The annual exploration of the coolest new music around

click to enlarge John Kennedy's Music in Time series specializes in the new, exotic, and weird
  • John Kennedy's Music in Time series specializes in the new, exotic, and weird
Apart from the artists associated with the big festival operas, who spend the better part of each May rehearsing, John Kennedy is usually among the very first of Spoleto's advance guard to arrive in Charleston. Besides being the longtime director and host of Spoleto's popular, progressive Music in Time series — this year marks his 16th — the youthful, tousle-haired artistic associate must audition and hire some of the world's most accomplished young musicians for the Spoleto Festival Orchestra, which has been lauded as one of the top 10 orchestras in the nation. The younger members of the group often go on to become full-time members of some of the world's most prestigious ensembles.

This year Kennedy has arrived on Monday, May 15, after a punishing 17-hour flight from his home in Santa Fe, N.M., where he's the artistic director of the Santa Fe New Music Festival. He's here to get an early start on wrangling the orchestra, most of whom have never played together before but who will nonetheless fulfill the exacting musical demands of a pair of three-hour operas, six Intermezzi concerts, two symphonic concerts, and one choral concert. If they have any remaining vim at all, a few selected members will tackle Kennedy's four-part Music in Time series, at which just about anything can happen and often does.

Music in Time's mandate, as described by Kennedy, is to showcase "today's major composers on the international stage as well as music by young composers who are setting the course for the future." In other words, Music in Time is all about new, progressive, and experimental music that's being created today. These adjectives should be taken very literally. The series regularly premieres works that have never been heard in a public setting. Past concerts have included department store mannequins, laptops and other electronic gadgetry, solo trombonists dressed as European clowns, and Kennedy himself stripped to the waist for a work that consisted entirely of vocalizations and pounding on his own body.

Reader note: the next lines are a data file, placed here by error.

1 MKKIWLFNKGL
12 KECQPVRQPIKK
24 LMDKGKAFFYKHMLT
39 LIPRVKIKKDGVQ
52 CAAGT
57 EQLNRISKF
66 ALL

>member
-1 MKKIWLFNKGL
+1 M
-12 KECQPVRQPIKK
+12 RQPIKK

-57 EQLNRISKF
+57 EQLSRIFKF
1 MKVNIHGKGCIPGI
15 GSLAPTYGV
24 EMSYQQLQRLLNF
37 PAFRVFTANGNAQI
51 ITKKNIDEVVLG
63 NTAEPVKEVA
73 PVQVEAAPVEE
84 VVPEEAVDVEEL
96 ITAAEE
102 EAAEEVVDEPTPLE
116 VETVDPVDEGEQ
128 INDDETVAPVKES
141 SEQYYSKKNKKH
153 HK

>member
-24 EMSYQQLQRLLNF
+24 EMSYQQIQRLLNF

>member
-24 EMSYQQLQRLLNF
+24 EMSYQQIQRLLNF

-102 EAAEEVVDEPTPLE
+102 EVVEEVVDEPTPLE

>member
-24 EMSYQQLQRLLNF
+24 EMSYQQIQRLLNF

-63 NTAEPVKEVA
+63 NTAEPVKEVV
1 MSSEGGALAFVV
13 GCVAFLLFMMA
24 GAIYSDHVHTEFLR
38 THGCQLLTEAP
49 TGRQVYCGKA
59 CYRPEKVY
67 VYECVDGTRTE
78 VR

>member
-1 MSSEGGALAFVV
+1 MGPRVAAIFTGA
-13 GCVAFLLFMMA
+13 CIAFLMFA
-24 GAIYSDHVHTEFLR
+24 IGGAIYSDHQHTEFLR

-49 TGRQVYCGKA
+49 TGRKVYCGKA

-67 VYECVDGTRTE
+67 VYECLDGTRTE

This year's series boasts composers from 11 countries — including a new piece from Kennedy, who last year premiered a large-scale work at the Festival Concert called Storm and Stress. The first program in the series, at the Simons Center's Recital Hall on Saturday night, includes a slightly older work from Pulitzer Prize-winning post-minimalist John Adams, whose newest opera, Doctor Atomic, premiered at the San Francisco Opera to critical raves last October.

"Christian Zeal and Activity" is the middle movement of a three-movement triptych Adams wrote in 1973 called American Standard. It's one of the composer's relatively rare minimalist tape sampling pieces, where he combines a hymn-like sound of elongated richly-harmonized chords with a seemingly unrelated tape of a revival-style sermon on the power of faith healing.

The second work on the program is Brooklyn composer Ira Mowitz's Shimmerings (2004), another work which combines live instruments with electronic sounds.

"At the risk of saying something ridiculously abstract, the first program is about listening and hearing," Kennedy says lightly, all too aware of the pitfalls that lie in wait for the composer who takes any of this stuff too seriously.

"The Adams and Mowitz pieces both use 'soundtracks' with live instruments: the Adams, a manipulated recording of a preacher, in the manner of early minimalist tape pieces, where phrases get looped again and again.

"The Mowitz," he continues, "is nonverbal, computer-generated sounds, in which the interface between the digital and human instruments might be seamless and so unified that they sound as one. Whatever implications one might get from these pieces in terms of approach to contemporary spiritualities, I leave to listeners to derive."

Rounding out Saturday's first program is a work from a Music in Time veteran, Russian composer Dmitri Yanov-Yanovsky, whose Hearing Solution features the SFO's Jason Calloway on solo cello, accompanied by a larger ensemble.

"The Yanov-Yanovsky piece was originally composed for Yo-Yo Ma with the Silk Road Ensemble," Kennedy explains, noting that while it actually premiered at a Siemens' hearing aid factory, this is the first ticketed public performance.

"In the piece, the cellist, Jason Calloway, sometimes plays passages silently, making no sound, exploring the relationship between gesture and sound, or, perhaps fooling the listener into wondering if they're having trouble hearing something," says Kennedy, who's proven in the past that his series is often as much about theatre as it is about music. "So the interplay between these works is, for me, a kind of abstract commentary on what we can hear going on out there."

MUSIC IN TIME, PROGRAM I • Spoleto Festival USA • $20 • May 27 at 5 p.m. • 1 hour 10 min • Recital Hall, Simons Center for the Arts, 54 St. Philip St. • 579-3100


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